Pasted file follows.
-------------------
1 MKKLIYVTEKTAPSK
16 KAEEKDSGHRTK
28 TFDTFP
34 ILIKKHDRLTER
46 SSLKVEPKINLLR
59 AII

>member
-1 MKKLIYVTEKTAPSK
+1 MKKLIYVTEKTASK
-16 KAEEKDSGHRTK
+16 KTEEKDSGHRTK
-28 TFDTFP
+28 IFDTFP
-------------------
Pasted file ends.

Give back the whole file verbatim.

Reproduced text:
1 MKKLIYVTEKTAPSK
16 KAEEKDSGHRTK
28 TFDTFP
34 ILIKKHDRLTER
46 SSLKVEPKINLLR
59 AII

>member
-1 MKKLIYVTEKTAPSK
+1 MKKLIYVTEKTASK
-16 KAEEKDSGHRTK
+16 KTEEKDSGHRTK
-28 TFDTFP
+28 IFDTFP